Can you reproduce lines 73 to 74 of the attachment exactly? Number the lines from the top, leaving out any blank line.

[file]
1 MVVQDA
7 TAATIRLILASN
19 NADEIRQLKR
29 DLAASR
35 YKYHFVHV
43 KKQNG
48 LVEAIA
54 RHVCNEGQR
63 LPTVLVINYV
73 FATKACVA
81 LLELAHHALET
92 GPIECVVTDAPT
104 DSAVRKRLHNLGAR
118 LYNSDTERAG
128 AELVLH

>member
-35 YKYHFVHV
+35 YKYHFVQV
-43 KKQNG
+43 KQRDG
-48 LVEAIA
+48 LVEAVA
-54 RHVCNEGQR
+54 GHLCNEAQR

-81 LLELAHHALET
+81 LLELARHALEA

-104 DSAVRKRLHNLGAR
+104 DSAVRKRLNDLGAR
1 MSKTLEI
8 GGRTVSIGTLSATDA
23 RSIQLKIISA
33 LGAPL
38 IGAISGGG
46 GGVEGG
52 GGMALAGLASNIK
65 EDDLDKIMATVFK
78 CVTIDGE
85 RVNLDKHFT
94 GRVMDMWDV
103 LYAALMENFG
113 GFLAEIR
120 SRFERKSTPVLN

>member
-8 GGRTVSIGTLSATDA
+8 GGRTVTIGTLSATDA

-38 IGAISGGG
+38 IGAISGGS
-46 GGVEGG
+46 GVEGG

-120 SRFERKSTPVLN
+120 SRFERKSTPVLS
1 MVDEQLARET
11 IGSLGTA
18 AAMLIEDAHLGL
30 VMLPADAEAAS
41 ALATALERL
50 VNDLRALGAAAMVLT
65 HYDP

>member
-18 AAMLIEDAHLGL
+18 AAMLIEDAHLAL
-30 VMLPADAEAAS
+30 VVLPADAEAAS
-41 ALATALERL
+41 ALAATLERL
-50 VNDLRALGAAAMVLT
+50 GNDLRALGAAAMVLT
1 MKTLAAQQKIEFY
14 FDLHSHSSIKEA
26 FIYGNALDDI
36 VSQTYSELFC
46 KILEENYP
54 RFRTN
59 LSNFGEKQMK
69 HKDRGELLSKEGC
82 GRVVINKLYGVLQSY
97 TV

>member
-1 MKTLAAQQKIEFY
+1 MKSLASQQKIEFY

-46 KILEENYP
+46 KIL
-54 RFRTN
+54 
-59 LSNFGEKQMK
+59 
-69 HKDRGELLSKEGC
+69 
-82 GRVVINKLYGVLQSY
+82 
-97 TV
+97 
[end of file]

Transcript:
54 RFRTN
59 LSNFGEKQMK